Dallas, Texas – As students in the Dallas Independent School District (DISD) ushered in a new academic year, the district grappled with staffing challenges, underscored by a commitment to ensuring every student has access to a certified teacher. The largest school district in North Texas, DISD confronted its first hurdle in the form of ensuring that every campus was adequately staffed.
Every Dallas ISD student will begin the year with a certified teacher in their classroom
DISD Superintendent Stephanie Elizalde, in a press briefing earlier in the day, underscored the tireless efforts of the district’s principals, who worked to ensure that every student could begin the year with a certified teacher in their classroom. Elizalde also used the opportunity to set forth the vision for the coming academic year, highlighting a number of key areas where the district plans to shift its focus and priorities.
While emphasizing that reading, writing, and arithmetic remain the cornerstone of academic learning, Elizalde pointed to another triumvirate of guiding principles that the district has identified for the upcoming year: reassurance, reliability, and refocus.
Dallas ISD will focus on three main things this school year: Reassurance, Reliability, and Refocus
Reassurance is taking on new importance in light of the recent passage of a state law mandating the presence of armed security at every school campus. The law, which takes effect on September 1st, requires the district to take on the Herculean task of ensuring armed security presence across 167 elementary schools—a significant expansion beyond the existing officers currently assigned to every middle and high school.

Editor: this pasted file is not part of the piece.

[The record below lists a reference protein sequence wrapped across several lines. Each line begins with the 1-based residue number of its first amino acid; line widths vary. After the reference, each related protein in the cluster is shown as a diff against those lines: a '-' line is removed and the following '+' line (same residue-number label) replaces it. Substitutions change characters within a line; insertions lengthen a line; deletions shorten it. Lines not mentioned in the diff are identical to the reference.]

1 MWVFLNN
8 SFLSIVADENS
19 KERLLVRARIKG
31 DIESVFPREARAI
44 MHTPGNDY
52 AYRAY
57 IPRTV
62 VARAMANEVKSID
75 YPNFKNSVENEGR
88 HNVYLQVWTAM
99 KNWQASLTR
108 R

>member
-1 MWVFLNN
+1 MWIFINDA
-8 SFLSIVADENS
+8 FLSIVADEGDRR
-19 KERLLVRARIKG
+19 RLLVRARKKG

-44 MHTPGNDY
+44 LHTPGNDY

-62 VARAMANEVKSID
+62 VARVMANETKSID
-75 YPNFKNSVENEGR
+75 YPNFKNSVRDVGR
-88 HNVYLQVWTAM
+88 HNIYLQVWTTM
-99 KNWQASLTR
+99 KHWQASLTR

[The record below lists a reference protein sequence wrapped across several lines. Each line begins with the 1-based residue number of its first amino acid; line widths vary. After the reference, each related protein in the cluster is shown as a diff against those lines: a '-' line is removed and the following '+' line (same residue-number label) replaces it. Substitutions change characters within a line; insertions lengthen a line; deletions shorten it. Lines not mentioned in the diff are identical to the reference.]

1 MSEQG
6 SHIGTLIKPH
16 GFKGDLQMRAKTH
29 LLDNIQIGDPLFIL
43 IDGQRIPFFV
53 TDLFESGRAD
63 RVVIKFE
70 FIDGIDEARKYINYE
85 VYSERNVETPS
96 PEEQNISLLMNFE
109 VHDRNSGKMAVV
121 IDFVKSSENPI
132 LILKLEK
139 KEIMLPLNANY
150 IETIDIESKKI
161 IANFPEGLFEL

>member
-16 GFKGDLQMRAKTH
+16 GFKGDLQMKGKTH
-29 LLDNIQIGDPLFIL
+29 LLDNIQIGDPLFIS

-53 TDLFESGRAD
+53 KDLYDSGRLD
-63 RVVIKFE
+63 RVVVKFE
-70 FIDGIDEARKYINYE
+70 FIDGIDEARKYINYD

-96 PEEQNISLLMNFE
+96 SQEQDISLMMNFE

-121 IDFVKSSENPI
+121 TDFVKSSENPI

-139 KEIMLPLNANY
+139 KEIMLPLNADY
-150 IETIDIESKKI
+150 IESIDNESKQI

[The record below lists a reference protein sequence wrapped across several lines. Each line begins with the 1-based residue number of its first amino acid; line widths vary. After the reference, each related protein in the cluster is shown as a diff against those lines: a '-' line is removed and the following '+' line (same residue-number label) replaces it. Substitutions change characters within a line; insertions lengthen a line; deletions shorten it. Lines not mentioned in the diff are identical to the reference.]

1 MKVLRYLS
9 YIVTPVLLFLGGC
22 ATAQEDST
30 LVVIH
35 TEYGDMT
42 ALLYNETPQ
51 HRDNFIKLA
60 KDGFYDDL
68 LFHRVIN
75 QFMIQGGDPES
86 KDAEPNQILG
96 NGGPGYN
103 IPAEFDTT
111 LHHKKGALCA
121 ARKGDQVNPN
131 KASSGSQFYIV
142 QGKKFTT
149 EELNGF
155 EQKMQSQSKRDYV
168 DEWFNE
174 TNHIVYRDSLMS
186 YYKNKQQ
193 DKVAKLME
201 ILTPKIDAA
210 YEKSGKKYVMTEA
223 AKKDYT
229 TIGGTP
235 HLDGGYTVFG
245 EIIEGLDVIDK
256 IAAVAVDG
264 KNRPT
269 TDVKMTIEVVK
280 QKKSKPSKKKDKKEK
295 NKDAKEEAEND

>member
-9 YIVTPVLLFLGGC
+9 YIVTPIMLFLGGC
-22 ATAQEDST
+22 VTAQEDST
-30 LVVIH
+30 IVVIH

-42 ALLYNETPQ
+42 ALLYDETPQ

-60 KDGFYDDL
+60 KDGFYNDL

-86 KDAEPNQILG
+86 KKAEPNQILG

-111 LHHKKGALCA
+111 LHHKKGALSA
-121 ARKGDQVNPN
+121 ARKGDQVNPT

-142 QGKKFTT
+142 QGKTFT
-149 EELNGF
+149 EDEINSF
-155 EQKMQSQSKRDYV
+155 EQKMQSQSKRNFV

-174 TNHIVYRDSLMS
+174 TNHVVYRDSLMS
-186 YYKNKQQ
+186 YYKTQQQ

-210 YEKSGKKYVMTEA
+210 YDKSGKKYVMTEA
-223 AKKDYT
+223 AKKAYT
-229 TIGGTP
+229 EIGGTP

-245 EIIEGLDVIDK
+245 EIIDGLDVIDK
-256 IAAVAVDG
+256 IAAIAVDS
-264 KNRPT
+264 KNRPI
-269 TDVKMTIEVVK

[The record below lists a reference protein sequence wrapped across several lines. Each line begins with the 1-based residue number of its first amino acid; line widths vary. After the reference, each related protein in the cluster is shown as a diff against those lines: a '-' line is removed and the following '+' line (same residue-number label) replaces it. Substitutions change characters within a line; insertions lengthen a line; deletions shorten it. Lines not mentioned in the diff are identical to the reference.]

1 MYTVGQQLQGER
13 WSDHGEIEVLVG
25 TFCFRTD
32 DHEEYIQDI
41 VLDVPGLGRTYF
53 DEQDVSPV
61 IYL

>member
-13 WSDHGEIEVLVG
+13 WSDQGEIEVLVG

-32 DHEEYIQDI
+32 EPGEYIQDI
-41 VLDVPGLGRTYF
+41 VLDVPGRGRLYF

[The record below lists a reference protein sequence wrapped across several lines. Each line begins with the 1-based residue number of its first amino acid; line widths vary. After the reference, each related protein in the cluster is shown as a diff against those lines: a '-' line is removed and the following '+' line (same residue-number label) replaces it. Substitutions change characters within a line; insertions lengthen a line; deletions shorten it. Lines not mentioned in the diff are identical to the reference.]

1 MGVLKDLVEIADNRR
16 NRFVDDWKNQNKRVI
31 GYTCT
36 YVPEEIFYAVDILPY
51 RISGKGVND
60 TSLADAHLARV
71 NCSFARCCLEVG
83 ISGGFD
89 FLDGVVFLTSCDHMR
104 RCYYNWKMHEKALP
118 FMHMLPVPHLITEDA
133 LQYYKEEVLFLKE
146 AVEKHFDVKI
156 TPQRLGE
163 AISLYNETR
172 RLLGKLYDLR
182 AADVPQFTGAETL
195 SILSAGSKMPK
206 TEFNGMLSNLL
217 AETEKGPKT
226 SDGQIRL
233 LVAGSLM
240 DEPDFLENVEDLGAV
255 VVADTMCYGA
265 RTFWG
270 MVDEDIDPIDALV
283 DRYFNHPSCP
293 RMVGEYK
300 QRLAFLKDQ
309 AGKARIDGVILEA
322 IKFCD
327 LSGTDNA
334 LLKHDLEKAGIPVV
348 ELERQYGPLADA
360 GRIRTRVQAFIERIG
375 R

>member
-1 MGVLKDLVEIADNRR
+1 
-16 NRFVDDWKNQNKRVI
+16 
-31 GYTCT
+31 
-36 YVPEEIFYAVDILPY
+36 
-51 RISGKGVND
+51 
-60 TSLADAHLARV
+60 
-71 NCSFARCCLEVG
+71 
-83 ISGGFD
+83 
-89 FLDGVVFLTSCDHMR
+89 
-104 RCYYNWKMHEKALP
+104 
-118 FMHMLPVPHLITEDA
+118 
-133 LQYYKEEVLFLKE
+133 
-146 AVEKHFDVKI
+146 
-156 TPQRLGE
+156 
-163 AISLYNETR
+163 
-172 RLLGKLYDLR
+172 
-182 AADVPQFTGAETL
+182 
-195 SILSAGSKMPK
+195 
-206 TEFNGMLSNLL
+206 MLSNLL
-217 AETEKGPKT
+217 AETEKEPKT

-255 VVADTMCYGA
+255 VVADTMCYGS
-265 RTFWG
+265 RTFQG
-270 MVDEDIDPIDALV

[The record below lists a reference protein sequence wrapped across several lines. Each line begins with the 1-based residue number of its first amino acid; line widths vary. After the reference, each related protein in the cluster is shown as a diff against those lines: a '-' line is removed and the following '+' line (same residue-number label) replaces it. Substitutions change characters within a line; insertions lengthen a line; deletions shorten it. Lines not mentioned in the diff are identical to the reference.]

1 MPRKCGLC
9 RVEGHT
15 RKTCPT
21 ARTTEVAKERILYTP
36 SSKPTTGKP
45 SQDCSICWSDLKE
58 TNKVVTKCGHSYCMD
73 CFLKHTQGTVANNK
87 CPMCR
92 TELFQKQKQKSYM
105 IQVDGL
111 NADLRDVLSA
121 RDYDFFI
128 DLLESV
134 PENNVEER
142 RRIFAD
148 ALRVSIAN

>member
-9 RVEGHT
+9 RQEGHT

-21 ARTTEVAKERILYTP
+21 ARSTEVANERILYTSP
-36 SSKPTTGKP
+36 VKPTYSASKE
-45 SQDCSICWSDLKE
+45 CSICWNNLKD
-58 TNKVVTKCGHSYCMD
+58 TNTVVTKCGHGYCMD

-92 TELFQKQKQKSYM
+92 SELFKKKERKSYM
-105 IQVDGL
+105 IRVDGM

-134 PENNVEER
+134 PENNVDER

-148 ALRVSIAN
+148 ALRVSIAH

Reliability, meanwhile, comes to the fore as the district works to address a shortage of teachers. With a need for 10,000 teachers to serve the district, DISD is grappling with 71 vacancies, a number that highlights the need for ongoing recruitment efforts.
The district’s third guiding principle—refocus—comes in response to a decision to discontinue assessment of course performance (ACP) tests. In a nod to longstanding concerns about the pernicious effects of “teaching to the test,” Elizalde announced the end of ACP testing. While students will still be required to take the state STAAR exams, and seniors must pass end-of-course tests for graduation, the elimination of ACP tests signals a meaningful shift in instructional priorities.
Dallas ISD still struggles with hiring security officers to meet the state’s security requirements
To address the security mandate, the district is considering hiring Level 3-certified officers if campuses are unable to secure adequate staffing. Elizalde noted that, in the interim, the district will strategically reposition existing officers to ensure a response time of five minutes or less for any elementary school. In another report, Plano ISD also announced that it won’t be able to meet the state’s security requirements by September 1.
When questioned about the district’s strategy for filling teacher vacancies, Elizalde affirmed DISD’s commitment to offering competitive pay, benefits, and incentives to attract educators, reiterating the district’s commitment to ensuring that every student receives the support and instruction they deserve.